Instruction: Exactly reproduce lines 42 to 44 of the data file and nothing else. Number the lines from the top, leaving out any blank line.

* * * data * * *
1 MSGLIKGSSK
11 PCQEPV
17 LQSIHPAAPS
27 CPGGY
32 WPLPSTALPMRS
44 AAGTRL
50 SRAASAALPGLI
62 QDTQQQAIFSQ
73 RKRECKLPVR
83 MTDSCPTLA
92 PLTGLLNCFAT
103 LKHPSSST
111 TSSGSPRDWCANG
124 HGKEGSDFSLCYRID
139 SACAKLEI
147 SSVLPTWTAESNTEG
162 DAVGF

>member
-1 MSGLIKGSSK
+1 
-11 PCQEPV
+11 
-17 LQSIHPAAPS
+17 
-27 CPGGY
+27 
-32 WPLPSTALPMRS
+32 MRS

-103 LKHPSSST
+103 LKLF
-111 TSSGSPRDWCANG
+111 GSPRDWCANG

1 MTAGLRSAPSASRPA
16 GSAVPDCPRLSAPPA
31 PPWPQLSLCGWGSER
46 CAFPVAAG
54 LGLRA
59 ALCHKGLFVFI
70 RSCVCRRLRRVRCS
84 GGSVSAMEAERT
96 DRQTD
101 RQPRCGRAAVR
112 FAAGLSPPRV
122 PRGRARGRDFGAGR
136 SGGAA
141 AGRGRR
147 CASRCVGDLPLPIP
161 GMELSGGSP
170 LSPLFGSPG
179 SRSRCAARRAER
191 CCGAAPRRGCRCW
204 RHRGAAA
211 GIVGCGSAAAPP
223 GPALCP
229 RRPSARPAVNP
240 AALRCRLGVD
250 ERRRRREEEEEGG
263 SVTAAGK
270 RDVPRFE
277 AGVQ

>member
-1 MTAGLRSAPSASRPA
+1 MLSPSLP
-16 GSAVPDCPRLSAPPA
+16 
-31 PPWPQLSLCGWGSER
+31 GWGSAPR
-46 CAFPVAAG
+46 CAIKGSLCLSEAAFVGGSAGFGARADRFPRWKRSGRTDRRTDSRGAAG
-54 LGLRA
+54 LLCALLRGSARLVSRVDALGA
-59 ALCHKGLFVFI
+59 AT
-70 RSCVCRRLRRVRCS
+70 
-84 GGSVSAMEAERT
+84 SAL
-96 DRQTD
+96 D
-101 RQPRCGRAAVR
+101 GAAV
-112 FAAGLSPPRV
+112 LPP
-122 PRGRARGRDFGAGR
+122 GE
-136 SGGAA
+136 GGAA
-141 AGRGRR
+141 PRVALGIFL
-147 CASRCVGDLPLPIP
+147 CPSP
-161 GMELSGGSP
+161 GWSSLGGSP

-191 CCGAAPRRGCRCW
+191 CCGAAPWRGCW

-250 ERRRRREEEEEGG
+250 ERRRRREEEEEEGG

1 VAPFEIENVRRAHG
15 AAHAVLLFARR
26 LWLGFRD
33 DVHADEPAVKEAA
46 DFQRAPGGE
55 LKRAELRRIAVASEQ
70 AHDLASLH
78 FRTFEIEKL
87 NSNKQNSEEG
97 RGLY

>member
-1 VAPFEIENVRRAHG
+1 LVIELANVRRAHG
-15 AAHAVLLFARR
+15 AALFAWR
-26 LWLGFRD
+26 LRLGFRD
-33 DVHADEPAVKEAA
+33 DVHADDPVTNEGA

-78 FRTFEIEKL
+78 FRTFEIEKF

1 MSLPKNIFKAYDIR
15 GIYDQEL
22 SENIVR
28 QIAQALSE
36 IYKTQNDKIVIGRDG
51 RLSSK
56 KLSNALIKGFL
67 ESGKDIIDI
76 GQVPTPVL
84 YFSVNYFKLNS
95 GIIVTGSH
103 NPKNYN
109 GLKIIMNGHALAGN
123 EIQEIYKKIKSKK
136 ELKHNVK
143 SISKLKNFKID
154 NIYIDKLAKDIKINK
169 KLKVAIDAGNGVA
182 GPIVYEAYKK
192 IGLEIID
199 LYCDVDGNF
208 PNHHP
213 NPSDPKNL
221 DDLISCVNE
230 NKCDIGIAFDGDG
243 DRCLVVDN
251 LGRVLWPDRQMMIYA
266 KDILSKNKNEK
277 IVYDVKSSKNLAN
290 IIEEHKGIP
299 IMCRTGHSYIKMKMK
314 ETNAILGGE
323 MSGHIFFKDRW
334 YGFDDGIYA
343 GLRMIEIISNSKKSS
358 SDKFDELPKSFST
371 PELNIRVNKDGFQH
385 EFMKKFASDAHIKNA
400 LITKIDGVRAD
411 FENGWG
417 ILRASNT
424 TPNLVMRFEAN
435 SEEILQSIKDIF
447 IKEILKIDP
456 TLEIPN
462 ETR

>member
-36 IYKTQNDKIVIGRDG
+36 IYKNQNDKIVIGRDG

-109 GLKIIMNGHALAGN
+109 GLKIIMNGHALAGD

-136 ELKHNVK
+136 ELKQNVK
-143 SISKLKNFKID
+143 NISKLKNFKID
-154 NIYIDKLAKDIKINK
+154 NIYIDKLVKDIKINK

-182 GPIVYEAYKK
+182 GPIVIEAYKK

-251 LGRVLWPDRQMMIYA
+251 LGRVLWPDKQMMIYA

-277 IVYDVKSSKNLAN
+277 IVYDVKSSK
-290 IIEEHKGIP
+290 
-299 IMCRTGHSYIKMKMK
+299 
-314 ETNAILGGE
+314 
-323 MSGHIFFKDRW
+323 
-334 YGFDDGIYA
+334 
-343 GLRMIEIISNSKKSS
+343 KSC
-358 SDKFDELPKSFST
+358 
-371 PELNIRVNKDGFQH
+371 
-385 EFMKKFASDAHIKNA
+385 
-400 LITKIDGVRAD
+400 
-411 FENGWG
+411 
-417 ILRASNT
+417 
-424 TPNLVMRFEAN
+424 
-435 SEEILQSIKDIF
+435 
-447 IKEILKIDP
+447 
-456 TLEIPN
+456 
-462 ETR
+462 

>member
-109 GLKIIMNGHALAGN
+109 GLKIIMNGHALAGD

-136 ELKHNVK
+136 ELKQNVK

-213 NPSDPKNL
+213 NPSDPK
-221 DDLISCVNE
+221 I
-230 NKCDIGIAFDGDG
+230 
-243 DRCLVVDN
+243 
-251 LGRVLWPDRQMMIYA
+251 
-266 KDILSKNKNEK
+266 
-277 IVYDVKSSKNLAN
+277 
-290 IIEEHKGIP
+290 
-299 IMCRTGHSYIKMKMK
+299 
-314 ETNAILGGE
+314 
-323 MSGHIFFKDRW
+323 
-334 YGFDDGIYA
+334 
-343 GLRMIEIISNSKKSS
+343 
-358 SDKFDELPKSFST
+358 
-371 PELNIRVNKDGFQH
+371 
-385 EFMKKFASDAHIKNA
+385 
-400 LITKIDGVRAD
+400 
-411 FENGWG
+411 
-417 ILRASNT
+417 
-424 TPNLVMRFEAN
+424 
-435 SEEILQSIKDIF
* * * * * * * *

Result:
101 RQPRCGRAAVR
112 FAAGLSPPRV
122 PRGRARGRDFGAGR